Saints News

Can the Saints survive the loss of Armstead?

Dec 11, 2016; Tampa, FL, USA; New Orleans Saints offense huddles up against the Tampa Bay Buccaneers during the first half at Raymond James Stadium. Mandatory Credit: Kim Klement-USA TODAY Sports
Dec 11, 2016; Tampa, FL, USA; New Orleans Saints offense huddles up against the Tampa Bay Buccaneers during the first half at Raymond James Stadium. Mandatory Credit: Kim Klement-USA TODAY Sports /
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The news of the injury to New Orleans Saints starting left tackle Terron Armstead sent a shock wave down the spines of many Who Dat faithful.

Armstead missed several games last season with injuries. In his absence, an offensive line that bordered on a top 5 product faltered. They still ended up a top 12 group.

Armstead tore his labrum in mini-camp workouts. This labrum, the glenoid labrum, is a part of the shoulder girdle. The head (or ball) of the humerus bone sits in a small capsule in the shoulder “socket”. It is encapsulated by tissue. This tissue makes up part of the labrum. It can be torn by falling badly, a direct blow, or a sudden pull to the arm or shoulder. The tear can be minor and simply require rest and to have it heal itself. Or it can require surgical reattachment of anything from the labrum itself to the tendon connecting your biceps to your shoulder.

At this point, the doctors may not know the full extent of the damage and they may not be able to know until they do the surgery scheduled for Monday. This is why the timetable is broad – 4 to 6 months. If the damage is minor, it’s possible with rehabilitation that Armstead could be available by November. If the biceps tendon has to be reattached or there is other structural damage, he may not play this season.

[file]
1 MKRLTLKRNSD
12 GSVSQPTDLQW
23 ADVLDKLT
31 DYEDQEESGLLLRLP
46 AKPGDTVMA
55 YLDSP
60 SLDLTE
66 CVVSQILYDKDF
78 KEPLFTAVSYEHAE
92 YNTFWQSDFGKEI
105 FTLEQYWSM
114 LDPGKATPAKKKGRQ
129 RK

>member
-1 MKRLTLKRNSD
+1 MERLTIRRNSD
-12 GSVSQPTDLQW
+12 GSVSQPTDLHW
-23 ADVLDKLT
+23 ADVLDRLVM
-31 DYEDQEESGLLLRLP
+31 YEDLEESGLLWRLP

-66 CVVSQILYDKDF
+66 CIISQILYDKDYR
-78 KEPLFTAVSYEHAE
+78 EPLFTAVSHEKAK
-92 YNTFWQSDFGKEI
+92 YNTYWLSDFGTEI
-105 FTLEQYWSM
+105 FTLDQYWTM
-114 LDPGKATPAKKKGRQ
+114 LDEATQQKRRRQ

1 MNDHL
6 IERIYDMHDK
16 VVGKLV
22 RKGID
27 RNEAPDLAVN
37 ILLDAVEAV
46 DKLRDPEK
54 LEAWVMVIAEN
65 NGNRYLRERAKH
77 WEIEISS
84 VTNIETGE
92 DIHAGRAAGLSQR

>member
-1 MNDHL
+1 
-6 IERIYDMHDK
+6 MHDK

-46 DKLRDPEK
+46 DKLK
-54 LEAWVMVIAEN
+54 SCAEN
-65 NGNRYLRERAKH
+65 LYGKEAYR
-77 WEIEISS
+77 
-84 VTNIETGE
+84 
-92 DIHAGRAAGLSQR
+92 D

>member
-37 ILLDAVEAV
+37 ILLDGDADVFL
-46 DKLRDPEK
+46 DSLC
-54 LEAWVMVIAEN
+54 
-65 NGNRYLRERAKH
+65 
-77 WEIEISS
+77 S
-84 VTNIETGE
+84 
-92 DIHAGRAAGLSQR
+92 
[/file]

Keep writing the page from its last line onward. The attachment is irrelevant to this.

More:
So that brings up the issues of what’s next and what to do. Armstead just recently signed a multi-year large contract, so releasing him isn’t an option. Though the Saints may today look at the now oft-injured player and question the wisdom of that large deal, the deal has been done. And, to be honest, when healthy, Armstead is a top 6-7 left tackle in this league.

The Saints aren’t super deep even in camp at the position.

They drafted Ryan Ramczyk ostensibly to compete for the right tackle spot and to be the heir apparent to Zach Strief. Ramczyk played left tackle last season at Wisconsin, so it’s likely he would moved over and have every opportunity to earn the starting nod. Beyond him, Andrus Peat flip-flopped between left guard and tackle last season. He filled in for the injured Armstead. But it seemed that Peat’s natural home was guard and he looked much better alongside center Max Unger than out on the island of left tackle.

Senio Kelemete also logged some snaps out on the edge. Kelemete has also seen his share of injury time, so relying on his availability may not be wise. Additionally, he’s much better suited for backup roles at guard with an occasional snap or two at tackle. He shouldn’t play full games at tackle.

Beyond that we’ve also got Khalif Barnes on the roster. Barnes came to us from Oakland last season. He was on and off the roster repeatedly as the Saints are wont to do on a game by game basis. We also have journeyman Bryce Harris who has played some tackle in mini-camp. Originally picked up by Atlanta in 2012 as an undrafted free agent, Harris was subsequently released and picked up by the Saints. He spent three seasons here before going back to Atlanta, Jacksonville, and Miami. He returned to the Saints in May and is a long shot to even make the roster. But with two major injuries along the offensive line and depth being brought into question, Barnes and Harris may stick around long into training camp.

The Saints are not without players who can play the left tackle position. But no one will replace the quality of a Terron Armstead.

It will be interesting to see if they look outside to try and find another body to at least look at in camp. Maybe they add another veteran to allow Ramczyk to mature more slowly. That is if they don’t have great confidence in Barnes, Harris, or Kelemete. It is paramount to keep Drew Brees upright this season and that backside protection is one of the keys.

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